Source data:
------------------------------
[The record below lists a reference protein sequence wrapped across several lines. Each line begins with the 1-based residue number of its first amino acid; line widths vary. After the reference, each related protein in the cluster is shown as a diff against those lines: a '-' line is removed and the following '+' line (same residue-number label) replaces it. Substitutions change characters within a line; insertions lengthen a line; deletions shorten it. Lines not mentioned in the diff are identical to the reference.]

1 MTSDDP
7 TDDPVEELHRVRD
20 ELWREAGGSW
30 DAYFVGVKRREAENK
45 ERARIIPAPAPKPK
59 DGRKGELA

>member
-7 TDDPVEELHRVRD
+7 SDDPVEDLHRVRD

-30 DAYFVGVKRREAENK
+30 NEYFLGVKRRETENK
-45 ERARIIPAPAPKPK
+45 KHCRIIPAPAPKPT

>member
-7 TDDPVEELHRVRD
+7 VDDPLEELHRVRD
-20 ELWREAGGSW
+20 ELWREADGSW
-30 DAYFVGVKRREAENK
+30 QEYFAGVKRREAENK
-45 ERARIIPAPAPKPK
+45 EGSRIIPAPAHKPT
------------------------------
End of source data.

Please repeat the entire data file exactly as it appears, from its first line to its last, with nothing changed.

[The record below lists a reference protein sequence wrapped across several lines. Each line begins with the 1-based residue number of its first amino acid; line widths vary. After the reference, each related protein in the cluster is shown as a diff against those lines: a '-' line is removed and the following '+' line (same residue-number label) replaces it. Substitutions change characters within a line; insertions lengthen a line; deletions shorten it. Lines not mentioned in the diff are identical to the reference.]

1 MTSDDP
7 TDDPVEELHRVRD
20 ELWREAGGSW
30 DAYFVGVKRREAENK
45 ERARIIPAPAPKPK
59 DGRKGELA

>member
-7 TDDPVEELHRVRD
+7 SDDPVEDLHRVRD

-30 DAYFVGVKRREAENK
+30 NEYFLGVKRRETENK
-45 ERARIIPAPAPKPK
+45 KHCRIIPAPAPKPT

>member
-7 TDDPVEELHRVRD
+7 VDDPLEELHRVRD
-20 ELWREAGGSW
+20 ELWREADGSW
-30 DAYFVGVKRREAENK
+30 QEYFAGVKRREAENK
-45 ERARIIPAPAPKPK
+45 EGSRIIPAPAHKPT